More details about The Slips can be found here. Audio excerpts and other documents will be available soon, once I’ve cleaned them up a bit.
Slips 1 and Slips 2 were written in March 1999 and revised in November 2002. They are two of several works I have written using musical compositional techniques to produce texts; in particular they are inspired by the formalist poetry of John Cage and Konrad Bayer. Unlike my previous texts (A Walk Around the Lake (1994-95) and An Austrian Automaton (1996- )) Slips 1 and 2 were written particularly with spoken performance in mind.
The matter for both pieces is taken from the slips of paper – Zettel – the philosopher Ludwig Wittgenstein kept in a box, in no particular order, which was discovered after his death. From this collection of short texts I have taken only the words and phrases written in quotation marks: examples of language, hypothetical speech, “things”, rather than the thoughts that connect or discuss them. A list of some 650 phrases or words was thus obtained.
Both works are one hour long, for two voices. For Slips 1, each minute was allocated a certain number of phrases, between zero and twelve, for each speaker to say. Apart from some specified timings, the speakers are permitted to say their phrases at any time within the designated durations. As well as speaking, the performers are instructed to write out specified passages while they say them. The number of phrases spoken, the selection of phrases from the list, the timings and designated written passages, were all determined by chance using Andrew Culver’s computer program ic, an I Ching simulator. With the exception of a small number of chance-selected phrases, the parts for the two voices in Slips 1 are almost identical, differing only in their timing and passages designated to be written out.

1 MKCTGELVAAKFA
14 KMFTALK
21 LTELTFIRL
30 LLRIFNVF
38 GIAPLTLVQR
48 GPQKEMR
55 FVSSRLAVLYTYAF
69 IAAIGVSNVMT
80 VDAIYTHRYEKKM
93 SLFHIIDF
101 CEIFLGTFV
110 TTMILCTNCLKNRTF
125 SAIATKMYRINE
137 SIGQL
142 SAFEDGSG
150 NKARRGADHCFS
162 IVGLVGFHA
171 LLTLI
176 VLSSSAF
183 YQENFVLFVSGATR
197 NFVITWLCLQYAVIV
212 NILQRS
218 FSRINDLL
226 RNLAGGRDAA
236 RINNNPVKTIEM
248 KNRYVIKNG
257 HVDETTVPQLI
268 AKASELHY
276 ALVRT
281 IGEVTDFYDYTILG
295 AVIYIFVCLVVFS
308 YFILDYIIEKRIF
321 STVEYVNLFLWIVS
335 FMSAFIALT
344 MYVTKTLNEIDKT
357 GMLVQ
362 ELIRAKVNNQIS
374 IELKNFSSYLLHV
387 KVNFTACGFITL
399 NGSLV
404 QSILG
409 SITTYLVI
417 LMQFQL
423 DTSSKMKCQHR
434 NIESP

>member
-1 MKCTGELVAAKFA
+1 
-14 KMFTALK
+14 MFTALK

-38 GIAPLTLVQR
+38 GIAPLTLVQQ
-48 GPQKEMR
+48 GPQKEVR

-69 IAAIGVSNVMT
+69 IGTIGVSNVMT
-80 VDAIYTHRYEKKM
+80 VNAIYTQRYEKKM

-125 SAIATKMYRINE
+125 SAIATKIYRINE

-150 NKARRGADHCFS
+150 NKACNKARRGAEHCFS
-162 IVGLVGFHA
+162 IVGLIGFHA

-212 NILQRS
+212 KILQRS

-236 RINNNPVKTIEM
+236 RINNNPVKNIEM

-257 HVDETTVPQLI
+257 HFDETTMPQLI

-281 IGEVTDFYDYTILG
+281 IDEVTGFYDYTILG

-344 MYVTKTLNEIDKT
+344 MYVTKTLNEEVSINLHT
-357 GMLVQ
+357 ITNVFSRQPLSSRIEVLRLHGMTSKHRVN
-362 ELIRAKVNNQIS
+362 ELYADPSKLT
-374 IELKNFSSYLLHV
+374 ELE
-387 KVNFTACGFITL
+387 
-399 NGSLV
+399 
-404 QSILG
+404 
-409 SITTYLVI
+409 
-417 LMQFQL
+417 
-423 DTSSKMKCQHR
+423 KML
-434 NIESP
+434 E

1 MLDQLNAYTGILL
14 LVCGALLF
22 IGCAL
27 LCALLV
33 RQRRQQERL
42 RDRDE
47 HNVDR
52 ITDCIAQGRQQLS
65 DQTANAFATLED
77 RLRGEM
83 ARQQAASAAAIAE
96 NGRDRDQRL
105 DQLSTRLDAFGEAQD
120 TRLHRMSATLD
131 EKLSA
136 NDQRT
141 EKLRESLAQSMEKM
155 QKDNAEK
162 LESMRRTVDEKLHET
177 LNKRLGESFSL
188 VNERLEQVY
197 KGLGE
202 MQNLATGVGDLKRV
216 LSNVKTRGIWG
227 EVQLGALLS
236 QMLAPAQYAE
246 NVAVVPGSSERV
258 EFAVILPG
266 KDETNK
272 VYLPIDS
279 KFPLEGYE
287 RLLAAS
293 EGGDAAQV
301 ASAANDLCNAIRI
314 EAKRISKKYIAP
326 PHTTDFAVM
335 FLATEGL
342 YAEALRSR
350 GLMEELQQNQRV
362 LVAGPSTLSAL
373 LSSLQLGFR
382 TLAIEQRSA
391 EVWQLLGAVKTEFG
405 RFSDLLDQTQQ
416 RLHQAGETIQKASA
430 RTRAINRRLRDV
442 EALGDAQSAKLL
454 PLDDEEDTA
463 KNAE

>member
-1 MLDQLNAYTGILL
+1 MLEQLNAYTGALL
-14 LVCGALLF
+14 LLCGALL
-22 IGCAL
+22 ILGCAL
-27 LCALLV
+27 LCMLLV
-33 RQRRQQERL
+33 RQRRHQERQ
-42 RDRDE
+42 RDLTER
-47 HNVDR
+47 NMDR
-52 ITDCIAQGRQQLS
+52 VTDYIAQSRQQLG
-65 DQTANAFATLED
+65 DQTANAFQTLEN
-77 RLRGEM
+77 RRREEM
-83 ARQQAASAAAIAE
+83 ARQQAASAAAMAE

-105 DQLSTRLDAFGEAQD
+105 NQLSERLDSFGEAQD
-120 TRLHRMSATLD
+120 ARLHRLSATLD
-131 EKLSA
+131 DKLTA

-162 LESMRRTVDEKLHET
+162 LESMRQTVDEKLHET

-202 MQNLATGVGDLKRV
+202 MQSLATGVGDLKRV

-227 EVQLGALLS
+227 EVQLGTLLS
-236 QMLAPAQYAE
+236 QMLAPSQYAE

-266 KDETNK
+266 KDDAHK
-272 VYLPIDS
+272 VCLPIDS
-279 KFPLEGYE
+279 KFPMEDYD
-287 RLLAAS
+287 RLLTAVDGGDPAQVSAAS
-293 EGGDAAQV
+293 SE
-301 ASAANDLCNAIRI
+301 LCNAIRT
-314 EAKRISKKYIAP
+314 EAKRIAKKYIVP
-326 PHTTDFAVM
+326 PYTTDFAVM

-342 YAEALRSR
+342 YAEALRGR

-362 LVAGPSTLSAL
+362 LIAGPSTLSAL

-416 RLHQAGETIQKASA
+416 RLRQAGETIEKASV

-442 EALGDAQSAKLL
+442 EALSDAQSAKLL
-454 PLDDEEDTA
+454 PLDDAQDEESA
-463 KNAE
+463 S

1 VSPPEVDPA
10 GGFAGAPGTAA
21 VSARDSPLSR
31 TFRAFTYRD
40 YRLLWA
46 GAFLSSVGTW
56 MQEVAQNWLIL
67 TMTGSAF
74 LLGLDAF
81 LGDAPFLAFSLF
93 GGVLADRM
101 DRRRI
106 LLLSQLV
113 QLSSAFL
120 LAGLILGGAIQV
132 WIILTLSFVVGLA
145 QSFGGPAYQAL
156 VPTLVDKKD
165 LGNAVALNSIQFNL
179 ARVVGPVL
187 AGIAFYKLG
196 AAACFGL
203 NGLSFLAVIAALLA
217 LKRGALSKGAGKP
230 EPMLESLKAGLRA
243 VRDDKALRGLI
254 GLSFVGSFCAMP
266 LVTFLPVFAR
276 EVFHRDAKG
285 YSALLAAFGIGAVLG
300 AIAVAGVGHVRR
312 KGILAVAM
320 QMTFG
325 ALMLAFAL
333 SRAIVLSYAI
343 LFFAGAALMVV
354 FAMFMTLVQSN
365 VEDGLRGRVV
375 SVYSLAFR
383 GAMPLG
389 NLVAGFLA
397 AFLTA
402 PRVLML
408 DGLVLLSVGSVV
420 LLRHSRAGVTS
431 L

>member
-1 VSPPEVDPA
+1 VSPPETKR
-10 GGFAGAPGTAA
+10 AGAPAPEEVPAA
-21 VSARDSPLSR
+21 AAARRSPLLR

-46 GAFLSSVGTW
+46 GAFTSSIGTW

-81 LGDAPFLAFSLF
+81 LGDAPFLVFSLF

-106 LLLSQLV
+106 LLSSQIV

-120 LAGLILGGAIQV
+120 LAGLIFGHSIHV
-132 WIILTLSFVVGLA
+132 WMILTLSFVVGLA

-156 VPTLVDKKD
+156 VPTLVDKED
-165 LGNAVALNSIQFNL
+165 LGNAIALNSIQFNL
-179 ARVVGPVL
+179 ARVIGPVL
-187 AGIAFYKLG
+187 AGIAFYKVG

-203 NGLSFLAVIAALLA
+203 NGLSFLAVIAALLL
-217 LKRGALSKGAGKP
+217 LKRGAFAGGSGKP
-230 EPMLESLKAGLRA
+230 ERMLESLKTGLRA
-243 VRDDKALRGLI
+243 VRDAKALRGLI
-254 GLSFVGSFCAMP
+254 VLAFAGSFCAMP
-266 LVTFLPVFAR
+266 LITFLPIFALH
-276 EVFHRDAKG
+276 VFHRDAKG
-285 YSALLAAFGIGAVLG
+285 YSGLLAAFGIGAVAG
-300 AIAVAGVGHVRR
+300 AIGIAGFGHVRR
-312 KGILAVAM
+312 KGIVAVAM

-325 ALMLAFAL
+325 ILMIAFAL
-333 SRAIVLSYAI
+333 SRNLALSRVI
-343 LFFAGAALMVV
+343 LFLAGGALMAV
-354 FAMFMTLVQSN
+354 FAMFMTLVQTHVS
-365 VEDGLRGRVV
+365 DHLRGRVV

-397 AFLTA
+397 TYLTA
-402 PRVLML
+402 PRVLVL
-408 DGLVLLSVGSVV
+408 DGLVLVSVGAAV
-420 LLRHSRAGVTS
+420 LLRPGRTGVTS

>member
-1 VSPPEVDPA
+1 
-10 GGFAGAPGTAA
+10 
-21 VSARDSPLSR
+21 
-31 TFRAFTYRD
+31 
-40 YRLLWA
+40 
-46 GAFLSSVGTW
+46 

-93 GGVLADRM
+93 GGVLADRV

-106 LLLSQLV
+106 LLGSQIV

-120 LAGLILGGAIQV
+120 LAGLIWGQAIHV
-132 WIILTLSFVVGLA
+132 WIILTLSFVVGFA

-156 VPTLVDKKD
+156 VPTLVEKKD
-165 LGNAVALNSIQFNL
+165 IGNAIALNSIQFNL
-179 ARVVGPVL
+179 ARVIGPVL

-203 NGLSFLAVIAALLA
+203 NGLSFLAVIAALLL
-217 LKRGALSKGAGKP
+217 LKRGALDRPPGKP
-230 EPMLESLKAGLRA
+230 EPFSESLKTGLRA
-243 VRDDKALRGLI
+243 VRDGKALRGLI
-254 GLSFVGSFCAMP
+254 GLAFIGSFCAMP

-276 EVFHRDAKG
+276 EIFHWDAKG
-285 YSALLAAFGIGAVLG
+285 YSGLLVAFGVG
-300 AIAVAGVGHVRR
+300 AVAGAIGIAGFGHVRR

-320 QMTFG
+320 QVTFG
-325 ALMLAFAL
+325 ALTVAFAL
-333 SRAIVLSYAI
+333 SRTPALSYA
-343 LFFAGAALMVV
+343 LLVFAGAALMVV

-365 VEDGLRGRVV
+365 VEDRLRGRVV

Slips 2 uses the same compositional method as Slips 1, but instead of complete phrases only a restricted number of words are selected from the given phrases. At first these words are extracted from the text for Slips 1, and after this material is exhausted newly-selected phrases from the list were subjected to this process. The parts for the two voices in Slips 2 do not differ at all, apart from their timings and designated written passages.
The two works may be performed separately, or with Slips 2 following Slips 1. Each work may be performed by two live speakers, or one live speaker with a recorded voice. As the text gives the original German and parallel English translation, each piece may be read out in either language, or a mixture of the two.
Two important aspects of The Slips in performance are the prevalence of silence (absence of consciously-produced sound) and the sense of time passing. One final point is the requirement for additional music to play very quietly sometime during the middle third of each piece. Other events may occur simultaneously with the performance.
The first complete performance of The Slips was given by myself at Clubs Project Inc. in April 2003. I performed both works twice, once reading each part, with a recording of myself reading the other part. The performance was entirely in English. To emphasise those two important aspects mentioned above, all the windows in the venue were left open throughout the afternoon of the performance, and the last of the four readings was times to conclude at sunset. During the second performance of Slips 2 the shadows lengthened across the room, and the candle on my table that I had lit at the start of the afternoon finally asserted its prominence as the only light source within the room.
At certain moments during the day, excerpts from my NSTNT HPSCHD PCKT MX (2002) for fourteen virtual, out-of-tune baroque harpsichords would play softly in another part of the venue, its presence more noticeable in its disappearances.
Other, smaller-scale pieces have been made from the same source material as The Slips. The most notable of these is Wandering Split (2002), an audio-only piece that was essentially a condensed version of Slips 1, spoken simultaneously in English and German, with a specially composed musical soundtrack acting as a third voice mediating between the two. Wandering Split was first presented as part of a sound installation in the group multimedia exhibition Gating, curated by Michael Graeve at West Space Art in 2002, and subsequently issued on the exhibition CD. Since then, the piece has enjoyed a few outings at sound art gigs in Austria.